The international row over Iran's nuclear program can only be addressed diplomatically rather than through military means, President Shimon Peres said on Friday.
"I think the problem can be resolved not militarily but politically and economically," Peres was quoted as saying by the AFP news agency. The president was speaking to reporters on the sidelines of a meeting in the northern Italian town of Cernobbio, site of the Ambrosetti Forum, an annual gathering of global political and business leaders in an Italian lakeside resort.
In remarks carried by the Italian news agency ANSA and cited by AFP, he described a military option in dealing with Iran as "an error."
"So long as there is a possibility of acting politically and economically, it is much better," Peres said.
Peres appeared side by side with Palestinian President Mahmoud Abbas. Both leaders spoke before the crowd about the political, diplomatic and security situation that exist between Israel and the Palestinians and the Arab world in general, and said that Israel and the Palestinian Authority are closer than ever to a peace deal.
Abbas pledged to try to reach a final status peace agreement with Israel by the end of the year - but he admitted the goal, set by U.S. President George W. Bush, might not be achieved.
Abbas also rejected the notion that he and Israeli Prime Minister Ehud Olmert might put forth a partial document outlining the areas in which they do agree and leaving open other issues - most notably, and most sensitive, the sharing of Jerusalem as a joint capital.
"It is necessary for the agreement to address all ... issues," said Abbas. "It is all or nothing, really," he continued.
Abbas and Olmert - and their negotiating teams - have held periodic, secretive meetings since peace talks were reignited at Annapolis, Maryland, in November 2007.
Palestinian officials close to the talks have said some progress has been made on the issue of borders, but the issue of Jerusalem, especially the Old City with its Jewish, Muslim and Christian holy sites, appears to be as stuck as ever.
The sides also have been unable to come up with a formula addressing the plight of millions of Palestinian refugees and their descendants.
Asked about a possible Likud victory in the next elections, Abbas sidestepped the issue.
"We might not be able to reach a final status agreement by the end of the year," he said. "We will make all possible efforts."
Abbas said if no agreement was reached while Bush remained in office, "the new administration should not wait seven years for us to start negotiations".
"It should begin immediately as soon as a new president is in the White House."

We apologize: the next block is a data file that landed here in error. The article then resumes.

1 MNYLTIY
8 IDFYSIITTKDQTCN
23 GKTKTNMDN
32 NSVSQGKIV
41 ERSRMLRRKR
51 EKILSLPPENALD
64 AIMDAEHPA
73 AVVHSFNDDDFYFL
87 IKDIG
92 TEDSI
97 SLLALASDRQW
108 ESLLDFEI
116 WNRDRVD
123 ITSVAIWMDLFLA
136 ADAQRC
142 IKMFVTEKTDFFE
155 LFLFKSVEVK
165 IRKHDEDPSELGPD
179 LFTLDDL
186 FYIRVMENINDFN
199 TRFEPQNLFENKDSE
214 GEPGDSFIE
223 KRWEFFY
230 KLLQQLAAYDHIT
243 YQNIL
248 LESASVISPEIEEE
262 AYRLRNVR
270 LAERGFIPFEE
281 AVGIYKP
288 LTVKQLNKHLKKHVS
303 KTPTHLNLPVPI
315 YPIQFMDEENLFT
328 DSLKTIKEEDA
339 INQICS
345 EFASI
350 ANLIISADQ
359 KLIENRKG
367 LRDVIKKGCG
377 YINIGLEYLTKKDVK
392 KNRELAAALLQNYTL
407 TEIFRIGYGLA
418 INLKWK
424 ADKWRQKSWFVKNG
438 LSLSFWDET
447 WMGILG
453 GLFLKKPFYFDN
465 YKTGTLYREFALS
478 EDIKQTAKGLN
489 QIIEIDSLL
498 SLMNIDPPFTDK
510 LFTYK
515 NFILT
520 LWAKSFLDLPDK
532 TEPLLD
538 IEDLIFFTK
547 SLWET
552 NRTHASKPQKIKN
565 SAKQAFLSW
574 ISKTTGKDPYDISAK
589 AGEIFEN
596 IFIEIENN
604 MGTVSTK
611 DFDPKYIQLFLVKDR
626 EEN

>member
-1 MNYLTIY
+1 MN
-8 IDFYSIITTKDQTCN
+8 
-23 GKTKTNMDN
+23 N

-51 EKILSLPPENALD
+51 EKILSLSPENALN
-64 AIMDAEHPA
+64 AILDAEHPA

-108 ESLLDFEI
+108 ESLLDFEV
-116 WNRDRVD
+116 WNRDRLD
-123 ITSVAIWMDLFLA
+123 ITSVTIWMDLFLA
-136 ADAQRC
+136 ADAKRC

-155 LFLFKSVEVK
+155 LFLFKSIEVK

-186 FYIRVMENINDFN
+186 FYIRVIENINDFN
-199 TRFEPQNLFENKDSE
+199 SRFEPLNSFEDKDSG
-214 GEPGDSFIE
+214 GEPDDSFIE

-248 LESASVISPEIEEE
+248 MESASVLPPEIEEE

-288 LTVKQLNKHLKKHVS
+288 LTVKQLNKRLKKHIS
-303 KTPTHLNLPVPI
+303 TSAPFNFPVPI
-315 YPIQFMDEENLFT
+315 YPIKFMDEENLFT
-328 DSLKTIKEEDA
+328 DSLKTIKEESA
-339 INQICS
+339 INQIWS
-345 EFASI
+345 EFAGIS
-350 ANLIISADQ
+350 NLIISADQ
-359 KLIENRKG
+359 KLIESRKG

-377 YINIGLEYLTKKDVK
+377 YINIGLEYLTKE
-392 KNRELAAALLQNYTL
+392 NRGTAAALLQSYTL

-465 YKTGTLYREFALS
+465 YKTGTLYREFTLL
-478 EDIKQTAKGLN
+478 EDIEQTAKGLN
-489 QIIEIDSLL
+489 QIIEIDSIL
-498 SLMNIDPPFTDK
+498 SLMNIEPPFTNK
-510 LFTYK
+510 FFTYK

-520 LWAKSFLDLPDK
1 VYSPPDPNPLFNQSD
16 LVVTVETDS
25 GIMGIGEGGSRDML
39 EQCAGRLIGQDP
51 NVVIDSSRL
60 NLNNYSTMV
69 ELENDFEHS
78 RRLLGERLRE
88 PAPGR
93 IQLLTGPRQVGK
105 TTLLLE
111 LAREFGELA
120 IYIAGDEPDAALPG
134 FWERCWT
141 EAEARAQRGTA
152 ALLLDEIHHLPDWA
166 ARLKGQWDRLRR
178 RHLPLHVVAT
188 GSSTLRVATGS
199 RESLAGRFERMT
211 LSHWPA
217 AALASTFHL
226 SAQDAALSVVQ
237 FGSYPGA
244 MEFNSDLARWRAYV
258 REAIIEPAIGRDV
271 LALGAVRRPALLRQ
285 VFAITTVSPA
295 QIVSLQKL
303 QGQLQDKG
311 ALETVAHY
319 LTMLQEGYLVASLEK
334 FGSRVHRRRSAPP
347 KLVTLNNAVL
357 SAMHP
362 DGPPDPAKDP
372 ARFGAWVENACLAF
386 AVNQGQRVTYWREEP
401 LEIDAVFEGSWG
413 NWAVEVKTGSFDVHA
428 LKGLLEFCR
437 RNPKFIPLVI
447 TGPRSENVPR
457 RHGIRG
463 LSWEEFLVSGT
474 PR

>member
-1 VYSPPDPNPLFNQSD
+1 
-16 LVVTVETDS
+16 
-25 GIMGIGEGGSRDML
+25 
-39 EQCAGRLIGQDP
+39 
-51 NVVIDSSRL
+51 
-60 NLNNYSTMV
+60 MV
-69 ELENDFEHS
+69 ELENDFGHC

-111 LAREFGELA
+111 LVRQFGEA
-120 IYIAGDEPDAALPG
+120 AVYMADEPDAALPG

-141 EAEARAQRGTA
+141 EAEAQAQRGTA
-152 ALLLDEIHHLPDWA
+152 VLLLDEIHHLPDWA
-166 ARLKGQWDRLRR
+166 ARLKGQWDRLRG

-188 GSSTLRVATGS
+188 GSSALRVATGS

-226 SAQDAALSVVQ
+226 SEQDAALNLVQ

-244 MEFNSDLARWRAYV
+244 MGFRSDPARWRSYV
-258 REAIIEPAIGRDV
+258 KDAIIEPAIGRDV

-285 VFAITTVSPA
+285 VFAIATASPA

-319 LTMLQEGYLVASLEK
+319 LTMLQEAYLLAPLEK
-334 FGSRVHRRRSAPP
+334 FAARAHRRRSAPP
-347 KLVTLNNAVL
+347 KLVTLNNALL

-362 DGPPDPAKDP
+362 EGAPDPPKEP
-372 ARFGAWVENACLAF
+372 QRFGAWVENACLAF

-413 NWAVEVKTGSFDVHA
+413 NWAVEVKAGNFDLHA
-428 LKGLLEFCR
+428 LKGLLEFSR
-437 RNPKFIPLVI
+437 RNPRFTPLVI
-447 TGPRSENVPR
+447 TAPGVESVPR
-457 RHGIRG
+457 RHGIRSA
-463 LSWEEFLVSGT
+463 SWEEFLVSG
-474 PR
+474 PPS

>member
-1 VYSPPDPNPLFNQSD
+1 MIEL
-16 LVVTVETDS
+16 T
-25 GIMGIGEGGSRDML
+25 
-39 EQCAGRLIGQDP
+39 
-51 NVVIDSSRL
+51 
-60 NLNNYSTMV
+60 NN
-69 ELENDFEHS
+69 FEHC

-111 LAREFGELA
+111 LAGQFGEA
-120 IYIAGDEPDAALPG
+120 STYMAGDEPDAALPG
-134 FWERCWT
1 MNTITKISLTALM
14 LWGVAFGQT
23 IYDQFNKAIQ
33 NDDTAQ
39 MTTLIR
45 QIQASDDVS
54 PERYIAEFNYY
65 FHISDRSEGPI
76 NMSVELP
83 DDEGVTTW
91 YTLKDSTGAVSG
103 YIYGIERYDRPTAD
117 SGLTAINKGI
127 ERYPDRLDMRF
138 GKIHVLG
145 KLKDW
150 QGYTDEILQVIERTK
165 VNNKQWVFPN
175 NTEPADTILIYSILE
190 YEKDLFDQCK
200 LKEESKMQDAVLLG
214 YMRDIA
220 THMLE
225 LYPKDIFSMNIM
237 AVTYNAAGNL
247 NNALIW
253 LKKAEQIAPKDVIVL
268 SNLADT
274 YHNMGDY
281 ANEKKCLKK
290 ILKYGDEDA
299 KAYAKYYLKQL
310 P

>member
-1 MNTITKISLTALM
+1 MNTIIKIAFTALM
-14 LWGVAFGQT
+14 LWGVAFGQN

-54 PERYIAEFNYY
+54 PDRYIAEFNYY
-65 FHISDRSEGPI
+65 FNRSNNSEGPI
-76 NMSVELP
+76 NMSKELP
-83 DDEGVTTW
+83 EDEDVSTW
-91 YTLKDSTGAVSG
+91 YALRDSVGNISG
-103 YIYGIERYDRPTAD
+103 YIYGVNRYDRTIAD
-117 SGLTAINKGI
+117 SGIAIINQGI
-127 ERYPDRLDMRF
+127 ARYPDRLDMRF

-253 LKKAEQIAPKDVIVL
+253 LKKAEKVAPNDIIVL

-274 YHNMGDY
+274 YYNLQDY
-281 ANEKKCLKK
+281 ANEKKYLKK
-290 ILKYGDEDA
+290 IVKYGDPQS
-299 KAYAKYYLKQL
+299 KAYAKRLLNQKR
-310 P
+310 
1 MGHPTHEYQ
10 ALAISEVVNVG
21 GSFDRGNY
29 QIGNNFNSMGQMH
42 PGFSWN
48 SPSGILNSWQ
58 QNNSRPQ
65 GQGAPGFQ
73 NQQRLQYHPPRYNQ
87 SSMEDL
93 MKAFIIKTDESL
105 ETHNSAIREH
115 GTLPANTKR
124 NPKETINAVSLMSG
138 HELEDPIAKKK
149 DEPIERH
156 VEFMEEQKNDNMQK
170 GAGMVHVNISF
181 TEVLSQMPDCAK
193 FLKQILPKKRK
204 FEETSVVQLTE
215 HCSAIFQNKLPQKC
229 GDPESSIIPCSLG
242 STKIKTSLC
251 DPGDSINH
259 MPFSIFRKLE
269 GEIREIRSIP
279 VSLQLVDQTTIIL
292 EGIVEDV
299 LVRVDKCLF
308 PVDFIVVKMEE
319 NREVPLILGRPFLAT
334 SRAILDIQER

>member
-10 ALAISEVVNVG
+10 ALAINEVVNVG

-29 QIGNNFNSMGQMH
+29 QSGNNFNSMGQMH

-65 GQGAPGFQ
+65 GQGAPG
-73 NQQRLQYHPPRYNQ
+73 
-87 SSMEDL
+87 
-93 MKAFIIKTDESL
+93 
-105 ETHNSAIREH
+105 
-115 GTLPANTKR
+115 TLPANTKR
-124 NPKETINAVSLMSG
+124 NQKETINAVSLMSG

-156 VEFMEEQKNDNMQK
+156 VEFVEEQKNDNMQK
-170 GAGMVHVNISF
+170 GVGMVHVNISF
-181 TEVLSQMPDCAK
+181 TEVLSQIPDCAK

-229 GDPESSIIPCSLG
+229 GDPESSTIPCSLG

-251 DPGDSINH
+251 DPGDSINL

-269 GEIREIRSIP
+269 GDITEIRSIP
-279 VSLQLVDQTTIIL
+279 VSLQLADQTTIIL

Israeli President Shimon Peres, who has used his largely ceremonial role and his stature as an elder statesman to push peace efforts in the past, addressed the forum after the Palestinian President.
"We have to try to reach an agreement," Peres told the crowd. "We have to act on the supposition that it is possible."
Referring to Hamas, Iran and Hezbollah, Peres said that the next elections in the Palestinian Authority must be carried out as a truly democratic process. The Israeli president emphasized that the concept of democracy must be upheld, not only on the day the elections take place, but more importantly on the day after.
"It is illogical that an organization abuses the tools of democracy to install a military, terrorist, murderous and religious fanatic dictatorship," said Peres.
Peres said that Iran no longer represents its infamous history rather it is now a radical and fanatical regime that represents a threat to the Middle East and the entire world.
"I do not support military action against Iran but the world must become a united front and impose harsh economic sanctions on Iran," said Peres
Peres also urged progress with Syria, which is currently engaged in indirect talks with Israel via Turkish mediation. He called for Syrian president Bashar Assad to make a personal gesture similar to the dramatic 1977 Jerusalem visit by Anwar Sadat of Egypt, which led to a peace agreement in 1979.
"I think if President Assad will create a visit to Israel or alternatively invite the prime minister of Israel to go to Damascus we shall see a major change," he said. "I believe the best way is to start with a meeting and then have negotiations."
Abbas, whose people have sometimes fretted that prioritizing wider Mideast agreements might leave the Palestinians in the cold, said he would support Israeli progress with Syria or other Arab nations.
"Possible success for those negotiations could facilitate peace for us, too, said Abbas. "If the Arab League proposal were adopted," he said,"27 Islamic states would proceed with peace with Israel. Israel would be in an ocean of peace."
Click to view image: '222848-zzz_shimonabu.jpg'
|Liveleak on Facebook|